It feels like I have been to SO many vintage fairs and events over the years (longer than I care to remember, in fact!) I truly love going to them, and I generally have a lot of fun checking out the fantastic fashion from the sixties and soaking up the atmosphere.
However, not all vintage events have been so enjoyable! Some have been a letdown, like fairs with fewer traders than advertised.
A handful, however, have been downright shocking. Here are a couple of the most notable horror stories associated with my retro roaming.
(Names and certain details withheld to protect the innocent and not-so-innocent…)
I was on Facebook recently when I saw details of a vintage kilo sale in Leeds city centre. It was at a rather upmarket location which normally housed posh dinners and designer clothes. Of course, it was one I’d walked past a lot of times but never visited. The page gave a link to where you could buy kilos in advance, as well as pay for entry.
At this point, alarm bells didn’t ring – it did seem a little strange that the organisers were asking people to pay the entry fee in advance, with no option to pay at the door. With all the fairs I’ve been to, people can have the choice of either-or. I brushed away my misgivings, assuming that it was just because of the size of the venue. I clicked on the link, and paid my £1.50 by debit card.
Luckily (bearing in mind what transpired) I decided not to pay £12 for a kilo upfront. As it was an organiser I’d never come across before, I thought what they meant by ‘vintage’ might be different to my definition. Would there be a chance of finding any 1960s treasure, or would it be all lumberjack shirts and Levis?
The day came, and I arrived at the venue in good time. No sign on the door saying there was a kilo sale today, but I opened the door anyway.
It was locked. Shut. And there was no doorbell.
So I walked around the back of the building to see if there was another way in. None whatsoever.
I went back onto the Facebook event page to check whether it had been cancelled or moved, but the page appeared to have been deleted!
Running out of ideas, I even tried checking out the Events page on the venue’s website – nothing. As a last resort, I rang the venue to see if anyone was around – bear in mind that this was a Sunday! All I got an automated message saying their answering machine was full.
I got the message too, and came home.
Trying to get to the bottom of it, I searched Google and found that there was meant to have been a kilo sale organised by them the day before in another city – this was down as ‘cancelled’. Future events all over the country (though noticeably not the one in Leeds) had also been cancelled.
Finally, I messaged the organisers through the page selling the tickets (which hadn’t been taken down) to find out what had happened. To date, I have not received a reply.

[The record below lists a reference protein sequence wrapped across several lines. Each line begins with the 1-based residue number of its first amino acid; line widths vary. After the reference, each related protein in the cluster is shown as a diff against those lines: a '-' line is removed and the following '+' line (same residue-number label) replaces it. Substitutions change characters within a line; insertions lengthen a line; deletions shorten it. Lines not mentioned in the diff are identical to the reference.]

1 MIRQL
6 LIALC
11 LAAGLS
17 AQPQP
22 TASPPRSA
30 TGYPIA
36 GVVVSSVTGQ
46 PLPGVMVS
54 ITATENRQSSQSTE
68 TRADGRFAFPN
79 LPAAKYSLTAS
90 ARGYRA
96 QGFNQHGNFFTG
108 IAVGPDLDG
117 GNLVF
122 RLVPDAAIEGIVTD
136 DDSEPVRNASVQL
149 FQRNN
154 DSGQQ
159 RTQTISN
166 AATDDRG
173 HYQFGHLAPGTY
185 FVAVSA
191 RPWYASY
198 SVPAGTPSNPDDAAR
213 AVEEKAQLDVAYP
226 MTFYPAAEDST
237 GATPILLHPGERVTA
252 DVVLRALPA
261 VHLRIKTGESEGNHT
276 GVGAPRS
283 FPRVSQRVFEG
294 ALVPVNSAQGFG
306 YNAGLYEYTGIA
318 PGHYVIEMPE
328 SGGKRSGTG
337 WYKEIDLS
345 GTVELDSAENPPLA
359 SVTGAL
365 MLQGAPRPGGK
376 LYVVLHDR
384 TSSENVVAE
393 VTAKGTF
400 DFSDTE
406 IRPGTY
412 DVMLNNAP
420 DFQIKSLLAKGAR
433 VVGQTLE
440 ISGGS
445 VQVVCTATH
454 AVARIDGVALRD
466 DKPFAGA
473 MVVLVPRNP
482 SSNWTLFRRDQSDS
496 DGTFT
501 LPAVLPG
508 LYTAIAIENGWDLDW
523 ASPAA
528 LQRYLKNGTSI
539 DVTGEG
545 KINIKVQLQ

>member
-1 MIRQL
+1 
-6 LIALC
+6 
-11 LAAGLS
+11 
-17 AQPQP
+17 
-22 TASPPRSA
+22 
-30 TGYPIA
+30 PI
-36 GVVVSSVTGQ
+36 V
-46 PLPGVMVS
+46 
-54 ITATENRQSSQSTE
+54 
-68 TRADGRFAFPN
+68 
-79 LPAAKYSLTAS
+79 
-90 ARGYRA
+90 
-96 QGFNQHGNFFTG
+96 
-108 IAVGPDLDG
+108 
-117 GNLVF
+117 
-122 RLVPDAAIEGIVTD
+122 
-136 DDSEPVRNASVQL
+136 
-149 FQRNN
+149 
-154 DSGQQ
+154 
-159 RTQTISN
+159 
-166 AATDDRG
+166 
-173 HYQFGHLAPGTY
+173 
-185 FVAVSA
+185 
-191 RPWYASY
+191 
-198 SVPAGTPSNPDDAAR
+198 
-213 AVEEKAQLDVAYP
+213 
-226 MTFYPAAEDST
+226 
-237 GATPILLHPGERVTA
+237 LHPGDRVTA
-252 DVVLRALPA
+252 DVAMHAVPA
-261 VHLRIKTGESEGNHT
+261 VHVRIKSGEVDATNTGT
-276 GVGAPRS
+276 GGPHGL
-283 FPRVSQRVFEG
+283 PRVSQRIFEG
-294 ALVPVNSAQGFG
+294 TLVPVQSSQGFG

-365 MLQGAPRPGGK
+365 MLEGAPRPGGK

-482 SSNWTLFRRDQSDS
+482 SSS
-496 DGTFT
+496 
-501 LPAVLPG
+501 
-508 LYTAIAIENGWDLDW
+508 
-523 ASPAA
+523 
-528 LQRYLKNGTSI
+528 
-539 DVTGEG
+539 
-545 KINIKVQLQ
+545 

And to this day, I have no idea what happened. Was it a scam to get people to hand over money upfront for nowt? Did the venue even know there was going to be an event that day? It truly was a mystery…
You call this ‘vintage’?!
Last year, I was back in London for the weekend. On my itinerary, there was a new-to-me vintage shop I’d heard about online. With promises of regular ‘£1 sales’ and items ranging from the 1960s to the 1990s, I was looking forward to checking it out.
The shop was not easy to get to. I got lost several times around East London, walking in the wrong direction and having to constantly check Google Maps for help. At one point, the map led me through a park!
Finally, I got to the shop. Tucked away within a small semi-industrial unit, the yellow sign was full of promise. I stepped forward full of anticipation.
As soon as I turned the corner, I was speechless. My first encounter was with rails of jumpers and denim jackets outside – they looked like items that had been rejected from a charity shop. Stained, torn, dirty – they looked like utter tat.
Things didn’t get any better when I walked into the unit. Some of the ‘vintage’ stuff advertised had labels that looked all too familiar to those on today’s High Street. Quite a few items didn’t even look as if they’d been inspired by vintage fashions.
When I finally found something that looked decent quality – a black and white gingham shirt – I was full of relief.
The relief seeped away when I got to the light. Closer inspection of the shirt found it had little rust marks at the yoke.
In short, there was nothing at the shop that could be salvaged or recrafted using my level of sewing skill. I left empty-handed and disappointed. And I got lost getting back to the tube station…
Not all vintage events are the same – some can be hugely disappointing, as well as costing time and money. Unfortunately, the popularity of vintage has attracted some less-than-scrupulous people who only want to make a few quid out of it before moving onto the next big thing.
On a happier note, have a look of these reviews of some of my favourite events:
Have you had any nightmares at a vintage event? Share your experiences in the comments box below!